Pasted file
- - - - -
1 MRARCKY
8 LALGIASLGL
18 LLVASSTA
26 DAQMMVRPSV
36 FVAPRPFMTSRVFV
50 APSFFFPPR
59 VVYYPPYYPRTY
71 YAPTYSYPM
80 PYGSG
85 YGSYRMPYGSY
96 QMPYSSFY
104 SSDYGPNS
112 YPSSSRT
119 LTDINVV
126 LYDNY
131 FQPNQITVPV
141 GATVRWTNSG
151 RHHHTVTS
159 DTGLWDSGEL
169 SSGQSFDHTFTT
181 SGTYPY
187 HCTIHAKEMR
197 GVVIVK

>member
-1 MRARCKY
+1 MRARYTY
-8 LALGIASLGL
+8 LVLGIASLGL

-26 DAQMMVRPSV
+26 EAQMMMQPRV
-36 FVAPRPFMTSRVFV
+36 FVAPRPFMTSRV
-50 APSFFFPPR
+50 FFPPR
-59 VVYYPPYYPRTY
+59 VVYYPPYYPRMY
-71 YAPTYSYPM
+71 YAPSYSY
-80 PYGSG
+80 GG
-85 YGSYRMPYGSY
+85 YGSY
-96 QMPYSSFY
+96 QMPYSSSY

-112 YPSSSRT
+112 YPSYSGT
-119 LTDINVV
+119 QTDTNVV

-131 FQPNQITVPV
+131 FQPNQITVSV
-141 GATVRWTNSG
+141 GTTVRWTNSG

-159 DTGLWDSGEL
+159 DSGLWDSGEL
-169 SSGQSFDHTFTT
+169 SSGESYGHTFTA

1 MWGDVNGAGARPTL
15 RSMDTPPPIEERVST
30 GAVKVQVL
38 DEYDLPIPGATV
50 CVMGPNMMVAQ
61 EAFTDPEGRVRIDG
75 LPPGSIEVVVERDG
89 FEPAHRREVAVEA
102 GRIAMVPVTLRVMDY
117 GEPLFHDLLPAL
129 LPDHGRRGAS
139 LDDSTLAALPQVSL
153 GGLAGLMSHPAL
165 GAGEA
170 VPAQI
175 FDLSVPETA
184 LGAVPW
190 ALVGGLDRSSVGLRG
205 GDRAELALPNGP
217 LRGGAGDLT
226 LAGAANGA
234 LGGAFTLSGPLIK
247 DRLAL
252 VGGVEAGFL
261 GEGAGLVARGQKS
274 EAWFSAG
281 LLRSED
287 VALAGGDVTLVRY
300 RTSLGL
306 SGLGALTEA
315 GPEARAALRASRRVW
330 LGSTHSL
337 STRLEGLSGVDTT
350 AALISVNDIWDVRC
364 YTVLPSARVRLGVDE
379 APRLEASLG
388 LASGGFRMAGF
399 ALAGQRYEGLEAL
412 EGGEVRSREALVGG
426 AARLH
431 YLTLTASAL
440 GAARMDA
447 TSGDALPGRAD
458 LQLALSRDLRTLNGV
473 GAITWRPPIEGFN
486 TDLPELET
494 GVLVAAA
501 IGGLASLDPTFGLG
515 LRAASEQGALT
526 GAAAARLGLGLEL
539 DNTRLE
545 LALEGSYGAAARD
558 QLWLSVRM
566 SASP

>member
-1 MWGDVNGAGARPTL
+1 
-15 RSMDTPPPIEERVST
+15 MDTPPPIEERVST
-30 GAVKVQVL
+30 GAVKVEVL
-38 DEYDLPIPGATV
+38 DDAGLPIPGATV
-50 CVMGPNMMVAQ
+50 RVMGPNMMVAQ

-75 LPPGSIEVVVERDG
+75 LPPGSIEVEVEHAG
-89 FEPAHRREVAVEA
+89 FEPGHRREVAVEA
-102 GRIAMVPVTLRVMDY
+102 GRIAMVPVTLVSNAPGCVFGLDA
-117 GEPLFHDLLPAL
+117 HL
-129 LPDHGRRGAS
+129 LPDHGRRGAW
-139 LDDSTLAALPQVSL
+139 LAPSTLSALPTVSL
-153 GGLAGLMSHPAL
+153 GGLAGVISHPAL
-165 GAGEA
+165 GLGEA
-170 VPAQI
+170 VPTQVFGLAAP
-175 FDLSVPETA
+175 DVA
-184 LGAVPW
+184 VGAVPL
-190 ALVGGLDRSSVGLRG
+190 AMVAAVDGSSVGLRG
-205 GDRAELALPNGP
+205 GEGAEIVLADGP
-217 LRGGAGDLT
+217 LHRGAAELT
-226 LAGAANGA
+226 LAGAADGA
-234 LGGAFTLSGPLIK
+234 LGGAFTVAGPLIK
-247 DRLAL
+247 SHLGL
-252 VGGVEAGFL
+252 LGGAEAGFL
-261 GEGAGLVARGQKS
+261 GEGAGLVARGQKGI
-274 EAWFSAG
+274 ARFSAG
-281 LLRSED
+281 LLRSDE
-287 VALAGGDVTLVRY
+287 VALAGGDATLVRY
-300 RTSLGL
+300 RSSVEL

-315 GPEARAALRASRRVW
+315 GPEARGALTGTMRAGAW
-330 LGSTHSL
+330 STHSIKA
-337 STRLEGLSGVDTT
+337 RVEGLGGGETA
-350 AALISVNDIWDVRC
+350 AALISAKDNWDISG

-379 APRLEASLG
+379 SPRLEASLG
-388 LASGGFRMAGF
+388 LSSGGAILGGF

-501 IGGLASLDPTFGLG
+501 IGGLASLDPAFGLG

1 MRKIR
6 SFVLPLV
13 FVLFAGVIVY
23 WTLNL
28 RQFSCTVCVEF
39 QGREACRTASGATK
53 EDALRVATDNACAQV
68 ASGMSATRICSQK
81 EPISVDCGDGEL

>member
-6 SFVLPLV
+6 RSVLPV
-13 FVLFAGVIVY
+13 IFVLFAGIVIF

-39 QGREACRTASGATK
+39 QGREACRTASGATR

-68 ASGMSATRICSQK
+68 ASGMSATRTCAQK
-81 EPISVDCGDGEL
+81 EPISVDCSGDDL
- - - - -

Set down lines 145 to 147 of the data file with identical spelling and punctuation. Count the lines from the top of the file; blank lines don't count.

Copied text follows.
+190 AMVAAVDGSSVGLRG
-205 GDRAELALPNGP
+205 GEGAEIVLADGP